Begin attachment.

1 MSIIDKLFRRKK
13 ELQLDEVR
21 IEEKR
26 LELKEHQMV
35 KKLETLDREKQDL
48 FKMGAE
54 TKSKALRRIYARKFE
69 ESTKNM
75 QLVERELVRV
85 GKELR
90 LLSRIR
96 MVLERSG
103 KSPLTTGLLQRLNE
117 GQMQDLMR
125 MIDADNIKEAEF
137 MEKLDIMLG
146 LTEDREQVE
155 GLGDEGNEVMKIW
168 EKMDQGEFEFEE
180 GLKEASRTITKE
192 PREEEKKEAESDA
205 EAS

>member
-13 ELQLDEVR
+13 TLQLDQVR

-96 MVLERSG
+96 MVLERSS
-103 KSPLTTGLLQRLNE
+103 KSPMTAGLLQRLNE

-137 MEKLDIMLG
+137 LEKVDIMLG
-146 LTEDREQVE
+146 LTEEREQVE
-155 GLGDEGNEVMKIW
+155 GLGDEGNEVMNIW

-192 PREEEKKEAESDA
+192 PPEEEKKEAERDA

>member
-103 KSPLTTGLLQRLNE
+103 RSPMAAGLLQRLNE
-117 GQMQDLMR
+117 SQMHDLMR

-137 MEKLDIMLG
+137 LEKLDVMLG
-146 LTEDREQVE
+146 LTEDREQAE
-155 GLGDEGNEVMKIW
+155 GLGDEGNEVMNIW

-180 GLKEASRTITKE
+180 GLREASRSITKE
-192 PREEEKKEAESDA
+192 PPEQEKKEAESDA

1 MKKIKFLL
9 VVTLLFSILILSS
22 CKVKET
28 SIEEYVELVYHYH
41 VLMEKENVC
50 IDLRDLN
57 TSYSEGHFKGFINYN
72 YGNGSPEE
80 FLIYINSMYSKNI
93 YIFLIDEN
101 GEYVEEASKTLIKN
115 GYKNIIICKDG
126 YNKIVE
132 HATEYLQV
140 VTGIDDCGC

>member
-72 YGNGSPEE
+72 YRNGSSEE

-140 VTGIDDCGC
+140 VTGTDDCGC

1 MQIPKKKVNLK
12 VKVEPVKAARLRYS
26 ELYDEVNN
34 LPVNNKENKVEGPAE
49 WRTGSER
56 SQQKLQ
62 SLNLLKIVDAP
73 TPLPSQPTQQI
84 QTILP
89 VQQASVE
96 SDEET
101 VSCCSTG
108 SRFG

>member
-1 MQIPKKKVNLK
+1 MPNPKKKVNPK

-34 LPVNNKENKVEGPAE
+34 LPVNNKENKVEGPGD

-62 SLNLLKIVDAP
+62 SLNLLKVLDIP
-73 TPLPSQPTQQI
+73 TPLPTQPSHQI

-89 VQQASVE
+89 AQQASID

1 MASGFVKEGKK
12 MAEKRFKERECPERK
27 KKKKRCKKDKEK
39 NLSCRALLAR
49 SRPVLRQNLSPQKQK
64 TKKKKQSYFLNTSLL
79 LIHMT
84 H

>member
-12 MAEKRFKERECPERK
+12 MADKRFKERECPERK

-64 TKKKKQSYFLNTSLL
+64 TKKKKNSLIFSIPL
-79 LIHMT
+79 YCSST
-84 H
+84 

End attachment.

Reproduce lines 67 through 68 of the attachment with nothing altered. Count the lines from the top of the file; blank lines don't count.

140 VTGIDDCGC

>member